Today’s youth is a popular topic of discussion, but few can really empathise with young people’s situation, suggests Tarja Tolonen, the first lecturer in Finland to specialise in the marginalisation of children and adolescents.
“We have started talking about marginalised young people,” Tolonen says. “which is a horrible label to put on anyone. I would much rather talk about marginalising processes or factors. Or about what happens when a child or adolescent becomes vulnerable to marginalisation.”
The precise definition of marginalisation is still up for debate. The education sector focuses on school dropouts, and segments of the government think mainly about youth unemployment. Tolonen points out that, young people themselves often describe marginalisation as a lack of friends and a withdrawal from social connections – similarly to psychologists and psychiatrists.
According to Tolonen, “A young person may be surprised to hear him- or herself described as marginalised, if he or she has a healthy network of friends. There are so many definitions of what constitutes a good life. If the surrounding community mainly consists of unemployed people, a child or young person will not consider a job as the defining factor in his or her life.”
What is the real problem?
The larger problems include a teaching culture that repels young people in their early teen years, the catastrophic housing situation in the Greater Helsinki area and adults with calcified professional identities who only protect interests in their particular field, lists Tolonen. But it’s not all bleak: outreach and preventive youth work and the slowly improving cooperation between authorities offer a ray of hope.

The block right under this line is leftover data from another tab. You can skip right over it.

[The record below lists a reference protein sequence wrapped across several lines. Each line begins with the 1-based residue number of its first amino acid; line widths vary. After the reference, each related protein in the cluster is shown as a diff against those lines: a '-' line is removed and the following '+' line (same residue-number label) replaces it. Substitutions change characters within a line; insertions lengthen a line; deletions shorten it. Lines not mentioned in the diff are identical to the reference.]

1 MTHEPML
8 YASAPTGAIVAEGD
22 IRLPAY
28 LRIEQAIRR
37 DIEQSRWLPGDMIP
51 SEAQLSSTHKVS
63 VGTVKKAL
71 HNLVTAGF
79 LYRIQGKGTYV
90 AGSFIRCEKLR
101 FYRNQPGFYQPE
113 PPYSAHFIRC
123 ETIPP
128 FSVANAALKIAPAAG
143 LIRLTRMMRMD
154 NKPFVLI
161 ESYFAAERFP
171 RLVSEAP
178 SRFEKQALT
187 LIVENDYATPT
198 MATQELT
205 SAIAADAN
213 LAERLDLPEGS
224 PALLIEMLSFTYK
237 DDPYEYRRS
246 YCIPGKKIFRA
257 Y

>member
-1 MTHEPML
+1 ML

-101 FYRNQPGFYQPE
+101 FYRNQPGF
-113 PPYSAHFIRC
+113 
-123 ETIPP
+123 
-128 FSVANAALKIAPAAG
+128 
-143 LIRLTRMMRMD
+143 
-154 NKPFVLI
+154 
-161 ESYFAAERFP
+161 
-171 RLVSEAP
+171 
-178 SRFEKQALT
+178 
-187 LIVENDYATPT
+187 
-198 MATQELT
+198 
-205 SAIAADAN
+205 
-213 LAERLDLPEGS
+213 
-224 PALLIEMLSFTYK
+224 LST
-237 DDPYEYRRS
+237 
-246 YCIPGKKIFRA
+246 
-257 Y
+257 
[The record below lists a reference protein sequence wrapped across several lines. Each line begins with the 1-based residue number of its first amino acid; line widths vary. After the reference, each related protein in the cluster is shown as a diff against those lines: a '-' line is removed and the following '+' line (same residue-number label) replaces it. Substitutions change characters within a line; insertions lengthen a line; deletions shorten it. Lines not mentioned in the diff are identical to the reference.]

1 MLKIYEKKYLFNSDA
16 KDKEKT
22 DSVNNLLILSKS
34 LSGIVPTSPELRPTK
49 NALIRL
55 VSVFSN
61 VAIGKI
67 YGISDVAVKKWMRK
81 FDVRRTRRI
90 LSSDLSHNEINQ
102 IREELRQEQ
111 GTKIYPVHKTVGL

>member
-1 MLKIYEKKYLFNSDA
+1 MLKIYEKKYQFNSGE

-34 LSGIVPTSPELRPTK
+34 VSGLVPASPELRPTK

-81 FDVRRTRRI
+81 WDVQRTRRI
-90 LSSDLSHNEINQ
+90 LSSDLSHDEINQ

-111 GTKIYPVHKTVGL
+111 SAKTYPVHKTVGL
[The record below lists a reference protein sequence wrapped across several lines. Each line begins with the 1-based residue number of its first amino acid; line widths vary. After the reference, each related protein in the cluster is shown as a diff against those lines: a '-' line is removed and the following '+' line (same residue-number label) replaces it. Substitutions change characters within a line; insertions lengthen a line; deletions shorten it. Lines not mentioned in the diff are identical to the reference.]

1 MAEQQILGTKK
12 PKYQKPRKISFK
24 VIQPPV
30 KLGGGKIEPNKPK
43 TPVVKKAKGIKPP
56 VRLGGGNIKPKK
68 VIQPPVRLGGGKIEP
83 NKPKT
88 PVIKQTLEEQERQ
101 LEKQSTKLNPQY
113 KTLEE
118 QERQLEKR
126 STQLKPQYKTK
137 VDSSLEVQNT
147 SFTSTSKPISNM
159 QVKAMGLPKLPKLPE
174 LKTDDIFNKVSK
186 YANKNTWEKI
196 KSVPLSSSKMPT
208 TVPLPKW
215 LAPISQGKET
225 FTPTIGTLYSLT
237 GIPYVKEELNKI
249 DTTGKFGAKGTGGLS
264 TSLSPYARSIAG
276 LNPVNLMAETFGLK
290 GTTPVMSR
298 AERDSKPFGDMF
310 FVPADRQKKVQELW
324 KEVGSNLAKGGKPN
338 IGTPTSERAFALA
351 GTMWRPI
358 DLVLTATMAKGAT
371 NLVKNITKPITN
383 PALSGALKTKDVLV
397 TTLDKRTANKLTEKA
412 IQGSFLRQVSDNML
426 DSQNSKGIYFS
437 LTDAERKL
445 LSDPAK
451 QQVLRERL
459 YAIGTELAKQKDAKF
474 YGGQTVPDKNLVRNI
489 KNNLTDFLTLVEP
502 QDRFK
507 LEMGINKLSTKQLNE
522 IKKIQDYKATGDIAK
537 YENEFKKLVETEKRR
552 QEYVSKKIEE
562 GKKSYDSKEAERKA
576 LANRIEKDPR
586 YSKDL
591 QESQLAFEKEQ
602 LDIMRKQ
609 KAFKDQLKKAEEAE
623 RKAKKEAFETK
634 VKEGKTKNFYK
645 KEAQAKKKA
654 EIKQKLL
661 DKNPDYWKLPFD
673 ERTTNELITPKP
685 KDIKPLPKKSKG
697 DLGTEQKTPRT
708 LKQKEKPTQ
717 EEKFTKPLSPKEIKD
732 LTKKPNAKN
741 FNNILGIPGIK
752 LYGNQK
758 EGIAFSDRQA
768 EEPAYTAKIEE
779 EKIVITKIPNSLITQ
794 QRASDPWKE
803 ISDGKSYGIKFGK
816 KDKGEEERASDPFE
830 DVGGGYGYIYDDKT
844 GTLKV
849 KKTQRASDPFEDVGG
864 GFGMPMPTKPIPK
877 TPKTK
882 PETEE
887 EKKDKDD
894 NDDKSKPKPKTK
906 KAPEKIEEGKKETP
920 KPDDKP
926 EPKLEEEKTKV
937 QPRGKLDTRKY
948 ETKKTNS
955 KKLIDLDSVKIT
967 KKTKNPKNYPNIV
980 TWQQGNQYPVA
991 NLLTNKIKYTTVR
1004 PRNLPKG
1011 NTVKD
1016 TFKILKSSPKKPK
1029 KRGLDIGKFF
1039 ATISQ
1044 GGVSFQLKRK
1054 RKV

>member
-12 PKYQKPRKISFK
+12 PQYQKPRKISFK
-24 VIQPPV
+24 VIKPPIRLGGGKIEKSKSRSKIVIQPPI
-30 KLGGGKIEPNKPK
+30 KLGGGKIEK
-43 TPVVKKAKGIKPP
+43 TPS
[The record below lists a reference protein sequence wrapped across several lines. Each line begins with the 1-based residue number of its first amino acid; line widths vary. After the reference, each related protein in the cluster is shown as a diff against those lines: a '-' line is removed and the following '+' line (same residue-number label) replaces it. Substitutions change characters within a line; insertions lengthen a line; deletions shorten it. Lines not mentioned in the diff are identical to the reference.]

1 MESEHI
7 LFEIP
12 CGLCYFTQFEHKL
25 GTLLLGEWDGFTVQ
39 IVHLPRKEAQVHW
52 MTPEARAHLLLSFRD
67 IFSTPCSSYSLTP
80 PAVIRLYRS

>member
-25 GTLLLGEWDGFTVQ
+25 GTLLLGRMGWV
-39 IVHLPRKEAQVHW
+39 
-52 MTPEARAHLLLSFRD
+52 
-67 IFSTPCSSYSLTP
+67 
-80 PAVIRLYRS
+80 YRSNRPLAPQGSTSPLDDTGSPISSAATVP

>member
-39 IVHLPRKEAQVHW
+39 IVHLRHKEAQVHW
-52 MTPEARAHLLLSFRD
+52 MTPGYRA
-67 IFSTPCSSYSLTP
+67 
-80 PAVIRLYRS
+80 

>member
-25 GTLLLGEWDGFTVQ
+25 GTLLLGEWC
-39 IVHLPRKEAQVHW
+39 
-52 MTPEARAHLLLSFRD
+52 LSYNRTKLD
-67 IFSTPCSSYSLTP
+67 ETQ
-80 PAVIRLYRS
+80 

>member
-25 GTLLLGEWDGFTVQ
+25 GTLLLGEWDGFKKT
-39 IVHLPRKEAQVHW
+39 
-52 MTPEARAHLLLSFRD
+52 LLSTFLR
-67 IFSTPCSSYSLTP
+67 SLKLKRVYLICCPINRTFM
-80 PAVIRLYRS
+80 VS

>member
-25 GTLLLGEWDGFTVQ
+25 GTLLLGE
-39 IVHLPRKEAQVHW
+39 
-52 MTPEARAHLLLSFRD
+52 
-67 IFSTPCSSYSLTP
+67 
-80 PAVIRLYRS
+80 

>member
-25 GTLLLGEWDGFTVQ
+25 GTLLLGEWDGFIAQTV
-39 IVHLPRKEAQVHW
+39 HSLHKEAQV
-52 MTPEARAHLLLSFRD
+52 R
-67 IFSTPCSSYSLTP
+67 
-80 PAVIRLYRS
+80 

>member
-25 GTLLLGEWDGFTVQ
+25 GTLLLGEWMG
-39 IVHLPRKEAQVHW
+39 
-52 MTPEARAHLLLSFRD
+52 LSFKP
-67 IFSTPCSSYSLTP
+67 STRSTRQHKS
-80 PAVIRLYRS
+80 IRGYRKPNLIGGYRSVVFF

“Every year, thousands of young people leave school after the ninth grade, never to return,” Tolonen states. “This means their education consists solely of comprehensive school. Something happens between the seventh and ninth grades. Sometimes the reason may be problems in the family, sometimes it’s the learning methods. Book-focused learning does not suit everyone, and may in fact obscure the skills of certain students."
Appropriately, Tolonen intends to take a critical perspective on institutions in the research her new position will involve.
“Many problems are structural in nature,” she continues. “For example, marginalisation in the second generation means that there was a point in their family’s life when they did not get the help they needed. Maybe it was unemployment or an illness, but the family’s support networks failed them.”
Tarja Tolonen does not believe tighter control would help get the supposed “truants” back to school. For example, the suggested extension to the period of compulsory education would not reach the group of young people for whom it is intended.
And if society is trying to get young people to work, it should generate new jobs. Young people are not to be underestimated. They will notice if they’re being kept off the streets with labour policy education or traineeships which involve little more than making the coffee.
As Tolonen asserts, “If you want to engage young people, you have to give them real jobs and real responsibilities.”